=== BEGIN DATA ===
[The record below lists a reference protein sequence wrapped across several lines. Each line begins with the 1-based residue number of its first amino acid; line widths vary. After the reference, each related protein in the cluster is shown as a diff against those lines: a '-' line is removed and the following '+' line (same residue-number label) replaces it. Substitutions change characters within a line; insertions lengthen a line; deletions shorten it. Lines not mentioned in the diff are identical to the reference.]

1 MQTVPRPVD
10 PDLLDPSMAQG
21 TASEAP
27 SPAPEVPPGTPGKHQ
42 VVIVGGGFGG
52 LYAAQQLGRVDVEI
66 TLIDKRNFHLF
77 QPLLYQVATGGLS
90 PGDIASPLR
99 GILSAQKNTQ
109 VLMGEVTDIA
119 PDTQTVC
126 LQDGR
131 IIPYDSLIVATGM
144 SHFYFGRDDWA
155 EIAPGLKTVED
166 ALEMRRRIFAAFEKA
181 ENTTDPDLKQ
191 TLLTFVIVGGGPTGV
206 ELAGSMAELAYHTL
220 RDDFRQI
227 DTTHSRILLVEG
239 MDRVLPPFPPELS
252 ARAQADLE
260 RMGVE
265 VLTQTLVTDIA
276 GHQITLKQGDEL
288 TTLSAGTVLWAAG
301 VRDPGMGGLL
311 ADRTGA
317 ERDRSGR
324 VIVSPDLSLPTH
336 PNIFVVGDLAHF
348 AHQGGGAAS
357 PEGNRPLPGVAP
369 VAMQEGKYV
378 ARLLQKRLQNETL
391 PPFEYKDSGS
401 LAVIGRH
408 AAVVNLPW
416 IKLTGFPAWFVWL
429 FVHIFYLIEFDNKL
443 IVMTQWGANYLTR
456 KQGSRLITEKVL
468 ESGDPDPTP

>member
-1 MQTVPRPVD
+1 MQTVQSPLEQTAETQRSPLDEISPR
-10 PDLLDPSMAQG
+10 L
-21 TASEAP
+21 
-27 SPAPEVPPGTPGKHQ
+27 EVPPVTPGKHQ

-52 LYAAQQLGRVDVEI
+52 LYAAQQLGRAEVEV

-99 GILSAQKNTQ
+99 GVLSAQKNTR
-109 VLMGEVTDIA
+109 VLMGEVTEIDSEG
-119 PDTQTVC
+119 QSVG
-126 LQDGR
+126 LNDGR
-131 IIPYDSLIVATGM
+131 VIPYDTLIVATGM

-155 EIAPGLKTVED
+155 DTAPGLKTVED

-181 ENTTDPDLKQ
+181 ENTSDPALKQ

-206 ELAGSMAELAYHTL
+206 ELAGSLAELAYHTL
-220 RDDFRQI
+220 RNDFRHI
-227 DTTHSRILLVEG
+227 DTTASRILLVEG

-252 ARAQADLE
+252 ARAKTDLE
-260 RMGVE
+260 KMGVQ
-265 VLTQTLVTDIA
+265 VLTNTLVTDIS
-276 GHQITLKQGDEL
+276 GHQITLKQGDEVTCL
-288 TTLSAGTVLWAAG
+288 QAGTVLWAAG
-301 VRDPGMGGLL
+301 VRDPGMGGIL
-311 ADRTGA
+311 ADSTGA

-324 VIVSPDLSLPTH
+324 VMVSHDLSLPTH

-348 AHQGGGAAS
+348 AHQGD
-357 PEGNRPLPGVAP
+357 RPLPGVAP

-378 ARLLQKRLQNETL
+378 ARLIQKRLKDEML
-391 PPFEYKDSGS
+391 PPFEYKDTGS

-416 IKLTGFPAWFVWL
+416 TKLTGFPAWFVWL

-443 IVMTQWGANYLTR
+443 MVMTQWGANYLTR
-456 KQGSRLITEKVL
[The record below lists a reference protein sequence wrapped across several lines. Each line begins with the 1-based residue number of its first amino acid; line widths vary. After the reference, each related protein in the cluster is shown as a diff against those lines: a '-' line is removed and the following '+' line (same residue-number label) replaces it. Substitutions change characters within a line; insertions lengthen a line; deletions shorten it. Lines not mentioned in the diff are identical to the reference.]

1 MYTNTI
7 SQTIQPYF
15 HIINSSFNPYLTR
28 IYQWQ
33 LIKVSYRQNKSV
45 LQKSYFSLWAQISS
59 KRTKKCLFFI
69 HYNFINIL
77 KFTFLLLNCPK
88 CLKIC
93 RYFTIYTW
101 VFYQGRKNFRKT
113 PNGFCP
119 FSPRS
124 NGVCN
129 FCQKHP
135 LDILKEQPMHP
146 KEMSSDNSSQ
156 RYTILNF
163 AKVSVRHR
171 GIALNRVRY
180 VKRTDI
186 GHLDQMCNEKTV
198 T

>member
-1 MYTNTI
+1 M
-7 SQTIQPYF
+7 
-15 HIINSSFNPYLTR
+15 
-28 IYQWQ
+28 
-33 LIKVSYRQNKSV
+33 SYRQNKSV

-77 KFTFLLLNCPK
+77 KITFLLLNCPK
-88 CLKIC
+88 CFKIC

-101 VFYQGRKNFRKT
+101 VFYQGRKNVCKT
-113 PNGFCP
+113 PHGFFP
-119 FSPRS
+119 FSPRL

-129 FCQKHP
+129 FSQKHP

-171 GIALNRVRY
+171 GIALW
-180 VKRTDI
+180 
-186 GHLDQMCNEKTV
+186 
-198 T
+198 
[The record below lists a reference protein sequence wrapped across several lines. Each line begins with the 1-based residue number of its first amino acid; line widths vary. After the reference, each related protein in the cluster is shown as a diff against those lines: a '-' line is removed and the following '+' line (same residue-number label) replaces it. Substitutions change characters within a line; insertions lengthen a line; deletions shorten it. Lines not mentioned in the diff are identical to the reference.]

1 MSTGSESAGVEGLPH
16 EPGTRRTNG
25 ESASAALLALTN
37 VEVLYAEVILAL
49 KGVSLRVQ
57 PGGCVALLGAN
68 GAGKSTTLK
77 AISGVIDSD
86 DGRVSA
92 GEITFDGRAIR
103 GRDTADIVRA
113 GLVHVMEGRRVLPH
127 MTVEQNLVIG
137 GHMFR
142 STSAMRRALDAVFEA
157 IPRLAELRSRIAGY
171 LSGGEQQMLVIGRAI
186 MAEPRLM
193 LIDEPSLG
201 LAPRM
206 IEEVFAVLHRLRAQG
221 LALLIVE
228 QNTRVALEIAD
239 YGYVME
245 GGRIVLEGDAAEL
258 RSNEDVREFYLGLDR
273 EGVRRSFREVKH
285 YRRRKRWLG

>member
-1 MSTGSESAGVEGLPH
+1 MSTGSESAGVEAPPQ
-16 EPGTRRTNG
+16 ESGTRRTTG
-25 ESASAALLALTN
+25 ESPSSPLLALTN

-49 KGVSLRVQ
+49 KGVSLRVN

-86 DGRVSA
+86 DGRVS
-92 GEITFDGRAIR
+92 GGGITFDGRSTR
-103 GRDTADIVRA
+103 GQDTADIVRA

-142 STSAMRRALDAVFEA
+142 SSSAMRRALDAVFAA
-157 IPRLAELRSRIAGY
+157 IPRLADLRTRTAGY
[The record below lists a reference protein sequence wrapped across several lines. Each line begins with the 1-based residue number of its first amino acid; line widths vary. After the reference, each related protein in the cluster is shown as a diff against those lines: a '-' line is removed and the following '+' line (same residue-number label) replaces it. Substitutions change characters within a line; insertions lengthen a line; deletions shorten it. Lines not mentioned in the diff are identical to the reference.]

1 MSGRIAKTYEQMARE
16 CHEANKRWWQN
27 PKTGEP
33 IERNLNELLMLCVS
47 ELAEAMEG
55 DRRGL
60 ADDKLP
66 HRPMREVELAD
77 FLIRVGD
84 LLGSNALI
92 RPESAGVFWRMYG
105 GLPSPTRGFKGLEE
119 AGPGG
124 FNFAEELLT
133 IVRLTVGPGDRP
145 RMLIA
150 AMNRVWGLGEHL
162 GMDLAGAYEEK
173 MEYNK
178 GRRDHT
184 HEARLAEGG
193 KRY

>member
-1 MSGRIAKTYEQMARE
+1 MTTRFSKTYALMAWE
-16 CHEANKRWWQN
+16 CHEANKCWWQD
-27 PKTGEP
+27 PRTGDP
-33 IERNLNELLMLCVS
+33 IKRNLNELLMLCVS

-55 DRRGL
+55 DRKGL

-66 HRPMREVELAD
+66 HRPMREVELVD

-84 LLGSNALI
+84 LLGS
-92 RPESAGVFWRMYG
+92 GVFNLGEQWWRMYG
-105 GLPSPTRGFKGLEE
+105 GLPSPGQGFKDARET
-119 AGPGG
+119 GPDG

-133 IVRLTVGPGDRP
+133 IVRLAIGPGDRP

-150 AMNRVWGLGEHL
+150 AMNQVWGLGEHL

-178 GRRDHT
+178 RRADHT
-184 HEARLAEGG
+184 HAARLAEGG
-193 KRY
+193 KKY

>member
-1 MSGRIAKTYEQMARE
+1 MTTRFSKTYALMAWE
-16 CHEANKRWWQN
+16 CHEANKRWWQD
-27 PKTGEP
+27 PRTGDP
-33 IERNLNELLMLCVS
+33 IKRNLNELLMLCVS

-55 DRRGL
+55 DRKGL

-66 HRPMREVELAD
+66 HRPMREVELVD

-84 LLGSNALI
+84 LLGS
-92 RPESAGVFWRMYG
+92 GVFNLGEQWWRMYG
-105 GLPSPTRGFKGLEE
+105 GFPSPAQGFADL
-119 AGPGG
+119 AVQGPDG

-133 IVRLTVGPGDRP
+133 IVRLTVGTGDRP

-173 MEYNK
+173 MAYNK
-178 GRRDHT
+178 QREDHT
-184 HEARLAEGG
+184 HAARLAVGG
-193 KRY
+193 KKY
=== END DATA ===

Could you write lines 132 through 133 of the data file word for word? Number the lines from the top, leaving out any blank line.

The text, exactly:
>member
-1 MYTNTI